Following up on our series on “How to Care for Your Eldest Child“, “How to Care for an Only Child“, “How to care for a Middle Child” and Rules for caring for Extrovert and Introvert Child, it is fitting we finally explore How to Care for your last born or the Youngest Child, using excerpted tips from The West Coast Wellness Group. Here are things to consider about the youngest child in the family that should help you in managing and rearing them.
1. Youngest children are unique in that they are never displaced by a newborn. They are the babies of the family, and in that way, they continue to be babied long into adulthood. Youngest tend to appear youthful throughout their lives. (Ronald Reagan was a youngest, a rarity for a US President.) Youngest children often receive a lot of attention from family because many feel responsible for taking care of them. Thus, youngest may be indulged, pampered and spoiled in ways that other children are not. Having experienced good things from others, youngest children may grow up expecting good things from life and therefore tend to be optimists rather than negative-thinking people.
2. Parents tend to be rather blase about the youngest after they come along. After all, they have already done some child-rearing tasks, and may not be as enthusiastic about this child’s accomplishments. Thus, the youngest has less expectations placed upon them and they tend to achieve less. Youngest children grow up having others make decisions for them and thus, as adults, have far less confidence about decision-making in early and mid-adult life. If teased – and youngest tend to be teased a great deal – they may become interested in working for people for whom they perceive as “powerless” in society. Occupations such as clergy, nurse, social worker, actor, singer and therapist are common professions for youngest children. The may be less ambitious than other sibling or birth order positions and are less likely to follow family traditions; creative or artistic pursuits can be a large draw for them.
3. Being the smallest in the family, youngest children quickly learned that being aggressive was ineffective; to get what they wanted youngests found that employing charm was much more useful. Another less desirable but perhaps arguably effective way of obtaining one’s wonts was pouting to get one’s way. Either way, it is some manner or form of manipulation that attempts to get what the person wants. Later in life the youngest may not need to use manipulative strategies, but nevertheless youngest tend to continue to be charming in nature.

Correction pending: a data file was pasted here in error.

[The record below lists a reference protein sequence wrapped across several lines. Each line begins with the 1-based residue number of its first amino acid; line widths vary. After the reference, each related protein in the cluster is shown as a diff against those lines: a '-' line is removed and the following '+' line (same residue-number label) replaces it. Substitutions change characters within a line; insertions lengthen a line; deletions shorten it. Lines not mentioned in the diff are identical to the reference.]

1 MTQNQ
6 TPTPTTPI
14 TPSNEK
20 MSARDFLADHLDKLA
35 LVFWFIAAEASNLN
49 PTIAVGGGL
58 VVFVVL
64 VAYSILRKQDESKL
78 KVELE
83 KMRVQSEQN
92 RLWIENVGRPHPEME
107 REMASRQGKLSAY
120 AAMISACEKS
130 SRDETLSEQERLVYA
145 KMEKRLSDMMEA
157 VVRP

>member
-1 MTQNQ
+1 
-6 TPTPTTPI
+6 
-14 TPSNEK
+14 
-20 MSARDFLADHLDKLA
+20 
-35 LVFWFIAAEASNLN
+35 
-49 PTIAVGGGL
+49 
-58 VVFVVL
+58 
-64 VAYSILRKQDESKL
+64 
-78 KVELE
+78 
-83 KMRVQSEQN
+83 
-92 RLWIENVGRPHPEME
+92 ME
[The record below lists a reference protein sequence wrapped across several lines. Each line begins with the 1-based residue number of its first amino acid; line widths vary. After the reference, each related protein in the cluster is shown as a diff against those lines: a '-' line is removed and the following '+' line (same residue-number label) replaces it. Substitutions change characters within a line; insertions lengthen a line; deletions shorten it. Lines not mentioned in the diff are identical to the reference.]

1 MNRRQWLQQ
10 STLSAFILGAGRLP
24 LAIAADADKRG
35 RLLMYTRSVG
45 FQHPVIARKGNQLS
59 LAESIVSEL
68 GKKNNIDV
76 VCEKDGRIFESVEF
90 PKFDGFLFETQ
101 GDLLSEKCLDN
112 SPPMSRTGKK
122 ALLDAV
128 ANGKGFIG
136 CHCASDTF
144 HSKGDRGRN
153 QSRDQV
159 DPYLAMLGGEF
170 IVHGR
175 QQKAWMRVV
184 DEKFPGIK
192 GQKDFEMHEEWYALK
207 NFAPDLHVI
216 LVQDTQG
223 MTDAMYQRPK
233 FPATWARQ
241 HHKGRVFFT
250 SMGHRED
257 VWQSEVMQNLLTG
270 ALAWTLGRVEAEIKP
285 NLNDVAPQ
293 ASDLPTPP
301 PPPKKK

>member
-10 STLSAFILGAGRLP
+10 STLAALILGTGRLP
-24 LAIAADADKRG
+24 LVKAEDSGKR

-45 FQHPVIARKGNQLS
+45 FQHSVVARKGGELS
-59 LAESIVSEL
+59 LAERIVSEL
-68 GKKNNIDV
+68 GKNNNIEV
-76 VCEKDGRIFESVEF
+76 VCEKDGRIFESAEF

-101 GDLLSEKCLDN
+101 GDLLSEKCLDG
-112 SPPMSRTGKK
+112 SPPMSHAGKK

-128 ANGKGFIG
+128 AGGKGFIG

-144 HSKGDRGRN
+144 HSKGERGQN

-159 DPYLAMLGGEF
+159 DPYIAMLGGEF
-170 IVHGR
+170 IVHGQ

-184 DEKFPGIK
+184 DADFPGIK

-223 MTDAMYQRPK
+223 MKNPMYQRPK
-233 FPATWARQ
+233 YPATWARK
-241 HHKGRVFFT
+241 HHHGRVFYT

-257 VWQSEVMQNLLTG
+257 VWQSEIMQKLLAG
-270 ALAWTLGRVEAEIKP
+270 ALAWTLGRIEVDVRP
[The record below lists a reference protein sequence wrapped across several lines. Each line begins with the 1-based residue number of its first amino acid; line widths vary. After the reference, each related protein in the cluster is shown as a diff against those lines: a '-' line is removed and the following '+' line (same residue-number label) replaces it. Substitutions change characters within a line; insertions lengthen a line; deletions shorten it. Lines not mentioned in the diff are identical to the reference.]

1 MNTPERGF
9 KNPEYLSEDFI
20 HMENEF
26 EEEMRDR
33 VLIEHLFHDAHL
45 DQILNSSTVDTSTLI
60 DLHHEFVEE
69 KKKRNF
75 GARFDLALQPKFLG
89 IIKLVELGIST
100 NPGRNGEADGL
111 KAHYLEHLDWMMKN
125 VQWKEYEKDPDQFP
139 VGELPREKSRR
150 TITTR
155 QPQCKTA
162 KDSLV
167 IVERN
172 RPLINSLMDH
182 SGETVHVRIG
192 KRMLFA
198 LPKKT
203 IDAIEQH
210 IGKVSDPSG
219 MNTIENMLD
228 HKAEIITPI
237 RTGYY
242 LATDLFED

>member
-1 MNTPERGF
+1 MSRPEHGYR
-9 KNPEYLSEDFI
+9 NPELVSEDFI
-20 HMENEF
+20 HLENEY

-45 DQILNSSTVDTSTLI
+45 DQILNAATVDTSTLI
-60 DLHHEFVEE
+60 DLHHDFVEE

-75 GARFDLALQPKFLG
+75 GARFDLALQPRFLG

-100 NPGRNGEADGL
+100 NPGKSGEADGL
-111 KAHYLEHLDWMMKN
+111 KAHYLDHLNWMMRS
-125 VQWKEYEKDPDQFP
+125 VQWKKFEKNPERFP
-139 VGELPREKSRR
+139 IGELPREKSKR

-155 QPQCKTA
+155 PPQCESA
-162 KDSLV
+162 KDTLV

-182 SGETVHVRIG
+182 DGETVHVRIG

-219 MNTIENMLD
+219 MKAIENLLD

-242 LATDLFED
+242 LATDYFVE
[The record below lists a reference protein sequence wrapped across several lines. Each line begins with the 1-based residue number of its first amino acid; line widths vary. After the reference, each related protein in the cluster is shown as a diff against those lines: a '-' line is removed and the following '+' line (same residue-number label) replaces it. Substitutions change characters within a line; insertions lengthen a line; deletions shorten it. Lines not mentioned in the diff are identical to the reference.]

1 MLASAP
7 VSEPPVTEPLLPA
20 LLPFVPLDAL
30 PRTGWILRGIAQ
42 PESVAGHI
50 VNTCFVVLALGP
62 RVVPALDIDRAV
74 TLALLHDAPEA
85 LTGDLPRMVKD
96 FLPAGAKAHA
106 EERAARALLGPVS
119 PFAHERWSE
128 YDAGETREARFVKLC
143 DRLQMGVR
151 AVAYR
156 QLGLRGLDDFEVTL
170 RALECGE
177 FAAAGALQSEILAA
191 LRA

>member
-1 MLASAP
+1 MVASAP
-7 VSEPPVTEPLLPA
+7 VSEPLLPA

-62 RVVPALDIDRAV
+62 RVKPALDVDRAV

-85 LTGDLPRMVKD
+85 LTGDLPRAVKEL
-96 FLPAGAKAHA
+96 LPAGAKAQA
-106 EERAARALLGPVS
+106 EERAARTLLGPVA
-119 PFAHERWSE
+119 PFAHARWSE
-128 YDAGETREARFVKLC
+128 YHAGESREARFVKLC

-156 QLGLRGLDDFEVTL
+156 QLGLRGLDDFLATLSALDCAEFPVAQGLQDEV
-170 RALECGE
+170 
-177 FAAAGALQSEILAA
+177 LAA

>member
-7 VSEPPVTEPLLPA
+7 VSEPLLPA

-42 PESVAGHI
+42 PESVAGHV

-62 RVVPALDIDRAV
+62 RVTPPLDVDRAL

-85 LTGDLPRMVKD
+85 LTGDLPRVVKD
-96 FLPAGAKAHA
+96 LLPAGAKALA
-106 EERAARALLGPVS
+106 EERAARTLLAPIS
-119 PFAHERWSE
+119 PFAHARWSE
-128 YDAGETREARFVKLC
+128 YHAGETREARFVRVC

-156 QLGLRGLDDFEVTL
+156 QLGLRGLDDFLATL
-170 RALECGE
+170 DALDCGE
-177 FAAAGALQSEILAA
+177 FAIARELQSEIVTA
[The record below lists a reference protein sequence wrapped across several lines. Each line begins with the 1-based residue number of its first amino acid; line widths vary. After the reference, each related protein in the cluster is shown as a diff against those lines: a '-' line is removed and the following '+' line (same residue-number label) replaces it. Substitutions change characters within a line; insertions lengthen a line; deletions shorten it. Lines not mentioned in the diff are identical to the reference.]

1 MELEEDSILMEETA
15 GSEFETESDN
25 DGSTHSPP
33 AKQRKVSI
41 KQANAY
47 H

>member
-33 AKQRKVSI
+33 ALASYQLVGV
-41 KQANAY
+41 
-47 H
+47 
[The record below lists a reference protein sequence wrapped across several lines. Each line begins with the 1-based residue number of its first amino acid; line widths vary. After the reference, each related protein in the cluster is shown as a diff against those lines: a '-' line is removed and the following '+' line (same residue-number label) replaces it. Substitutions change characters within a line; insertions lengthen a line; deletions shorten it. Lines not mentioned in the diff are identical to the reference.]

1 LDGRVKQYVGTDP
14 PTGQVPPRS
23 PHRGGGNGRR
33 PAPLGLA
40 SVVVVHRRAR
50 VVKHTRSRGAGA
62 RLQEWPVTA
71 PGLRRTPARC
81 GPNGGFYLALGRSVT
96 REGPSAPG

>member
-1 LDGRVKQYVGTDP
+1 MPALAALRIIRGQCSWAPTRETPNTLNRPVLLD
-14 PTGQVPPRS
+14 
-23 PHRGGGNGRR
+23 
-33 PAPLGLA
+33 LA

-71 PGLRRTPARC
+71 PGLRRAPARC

4. Because their older sibling seemed to have the hold on the intelligence in areas such as scholarly academics, youngest children try to move in different directions in order to be content on their own terms. If an eldest child was the honor roll, the youngest may be in the school play or music room or creative writing class.
5. Youngest children are followers much more than leaders, and will happily follow a leader they respect. If a youngest finds themself in a leadership role, they are often well-liked, but their authority may not be taken seriously. In relationships, youngest children may be dependent on their older spouses and then rebel against them or their control.
6. Youngest children who have been treated well as children tend to be sociable, easy-going and friendly. If treated poorly as a child, they may be shy and irritable with others
7. Since they are used to being around lots of people, and have done so since birth, many youngest children are very social and enjoy being around people as much as possible. This can be trying at times for parents as youngest children may be very demanding of your time if there is not other child around to play with, or keep them occupied. However, it’s hard to argue with having a child who is outgoing, friendly and chatty, even if it is exhausting some of the time
8. In order to gain attention, and firmly establish their place in the family, youngest children need to be able to find unique ways to identify themselves. For this reason, they are frequently risk-takers and rebels. You may experience your youngest child as feisty and a bit of a smart aleck. This is his or her way of reminding you that being the youngest doesn’t mean being the most invisible. Fortunately, for many youngest children, the “cuteness” factor outweighs the potential for being annoying.
9. For many parents, by the time they get to the youngest (even of two) they feel they have “mastered” being a parent. They are therefore more relaxed and less anxious. Needless to say, this affects the way they parent the youngest child in comparison to older children. Youngest children typically experience a greater sense of independence and freedom.
10. Although, since they have one or more “mothers” and “fathers” disguised as older siblings, this doesn’t necessarily mean they behave more independently. In fact, some youngest children don’t want to be too independent because it will mean giving up that special place as the baby, which they so enjoy. They therefore allow their parents and older siblings to take care of and do things for them that they are actually capable of doing for themselves. This may or may not be a bad thing depending upon its severity and how everyone else in the family feels about it.
Dr. Susan S. Bartell, licenses psychologist adds “as with every child, your youngest will be challenging at times and, of course, wonderful at other times. As long as you do your best to learn about your child, make thoughtful parenting decisions and love all your children fully, your children will flourish and thrive happily.”